As I see it, the main problem with this guy is that unlike 99.99% of other supercentenarians, he's also famous for something other than his age. His inclusion in Wikipedia is justified not only as someone over 110 but also (and mainly) because he was instrumental in designing pinyin. So I highly doubt that he'd need GRG's stamp for his inclusion, even though that might be a reasonable requirement for other claimants that are famous solely for their (claimed) age. DingiDingi2345 (talk) 09:26, 4 September 2016 (UTC)
As I understand it, nobody tried to delete the article - there is no question about notability. What was proposed was to remove the birth date - which had prior to the 110th birthday been verified by what Wikipedia (but not GRG) considers reliable sources.
Ultimately, it was decided that, whatever GRG say (as it happens, they still haven't accepted him, or anyone else from China), if newspapers and the like say he was born in 1906, we're allowed to say he was born in 1906, and chances are it's probably true anyway.
(The problem was that for a few days in January he was the only living male 110-year-old with a reliably sourced age, which led to people declaring him the oldest living man. He was not, however, and the current list shows him at 9th place.) -- (talk) 05:38, 28 September 2016 (UTC)

I wanted to thank whoever worked on this article, and note how much I appreciate Wikipedia. I had never heard of this person until I logged in today. Too bad it had to be the day of his death. At the same time how many people get to celebrate their 111th birthday.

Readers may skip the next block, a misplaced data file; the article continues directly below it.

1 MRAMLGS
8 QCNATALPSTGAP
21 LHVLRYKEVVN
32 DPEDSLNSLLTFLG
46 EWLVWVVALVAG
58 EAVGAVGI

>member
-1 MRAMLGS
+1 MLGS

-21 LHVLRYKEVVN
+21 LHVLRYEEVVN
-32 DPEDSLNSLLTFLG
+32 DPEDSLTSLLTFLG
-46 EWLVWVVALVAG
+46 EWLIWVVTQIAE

Yo — Preceding unsigned comment added by YoMenashe (talkcontribs) 18:15, 16 January 2017 (UTC)

Hjsr (talk) 06:05, 13 January 2018 (UTC)He died in Jan 14th, 2017. The date should be corrected.

Appearance on Google Doodle[edit]

On January 13, 2018, Zhou Youguang appeared on a Google Doodle. This could increase traffic significantly.2602:306:C559:8860:5553:E774:98A5:B3E6 (talk) 11:41, 13 January 2018 (UTC)

Yep. I came here from the Doodle. MaigoAkisame (talk) 23:04, 13 January 2018 (UTC)

Semi-protected edit request on 13 January 2018[edit]

Died is written 14 January 2018. He died on 14 January 2017. Aramgevorgyan1987 (talk) 14:51, 13 January 2018 (UTC)

Done - recent vandalism. IdreamofJeanie (talk) 14:53, 13 January 2018 (UTC)